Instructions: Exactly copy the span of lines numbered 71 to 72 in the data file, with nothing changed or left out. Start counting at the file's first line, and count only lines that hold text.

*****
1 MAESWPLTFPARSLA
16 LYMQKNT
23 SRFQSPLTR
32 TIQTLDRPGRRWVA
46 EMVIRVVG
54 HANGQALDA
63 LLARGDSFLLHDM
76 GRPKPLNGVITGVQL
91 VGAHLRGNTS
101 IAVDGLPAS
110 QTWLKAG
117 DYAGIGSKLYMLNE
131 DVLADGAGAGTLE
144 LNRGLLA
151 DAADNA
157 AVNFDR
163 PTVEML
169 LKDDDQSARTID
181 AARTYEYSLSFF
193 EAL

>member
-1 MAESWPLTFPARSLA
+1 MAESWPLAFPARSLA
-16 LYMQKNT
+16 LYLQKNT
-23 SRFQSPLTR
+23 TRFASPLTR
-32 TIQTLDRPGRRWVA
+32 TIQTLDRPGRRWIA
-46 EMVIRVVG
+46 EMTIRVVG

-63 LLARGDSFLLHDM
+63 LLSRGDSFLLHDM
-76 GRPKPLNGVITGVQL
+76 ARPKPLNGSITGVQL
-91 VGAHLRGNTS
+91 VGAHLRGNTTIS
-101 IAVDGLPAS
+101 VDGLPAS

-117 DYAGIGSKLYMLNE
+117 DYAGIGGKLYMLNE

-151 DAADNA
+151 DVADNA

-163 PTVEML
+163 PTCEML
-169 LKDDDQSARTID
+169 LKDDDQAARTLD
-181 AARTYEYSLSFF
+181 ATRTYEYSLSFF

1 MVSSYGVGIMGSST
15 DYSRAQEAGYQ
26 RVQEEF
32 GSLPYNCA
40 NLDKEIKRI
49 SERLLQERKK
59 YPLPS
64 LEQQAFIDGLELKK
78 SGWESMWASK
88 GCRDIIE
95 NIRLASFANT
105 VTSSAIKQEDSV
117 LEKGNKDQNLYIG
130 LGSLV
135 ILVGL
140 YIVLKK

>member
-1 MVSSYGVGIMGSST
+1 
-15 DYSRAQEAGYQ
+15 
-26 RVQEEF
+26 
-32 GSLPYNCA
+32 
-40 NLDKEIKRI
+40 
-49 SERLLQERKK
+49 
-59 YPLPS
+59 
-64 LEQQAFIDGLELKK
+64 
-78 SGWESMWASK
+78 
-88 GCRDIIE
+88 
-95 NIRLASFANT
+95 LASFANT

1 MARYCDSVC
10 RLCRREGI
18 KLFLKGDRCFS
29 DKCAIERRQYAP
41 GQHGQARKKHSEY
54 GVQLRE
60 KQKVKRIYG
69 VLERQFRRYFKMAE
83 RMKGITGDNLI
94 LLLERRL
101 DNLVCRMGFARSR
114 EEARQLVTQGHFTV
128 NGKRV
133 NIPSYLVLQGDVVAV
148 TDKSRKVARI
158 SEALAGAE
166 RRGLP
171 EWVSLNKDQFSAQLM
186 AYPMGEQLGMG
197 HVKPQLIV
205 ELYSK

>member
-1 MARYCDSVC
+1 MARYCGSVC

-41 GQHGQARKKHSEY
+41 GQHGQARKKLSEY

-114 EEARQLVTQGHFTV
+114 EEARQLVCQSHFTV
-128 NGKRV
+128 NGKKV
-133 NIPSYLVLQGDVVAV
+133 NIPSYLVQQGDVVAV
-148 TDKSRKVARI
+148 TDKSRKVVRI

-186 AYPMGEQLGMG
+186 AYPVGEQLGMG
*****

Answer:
-26 RVQEEF
+26 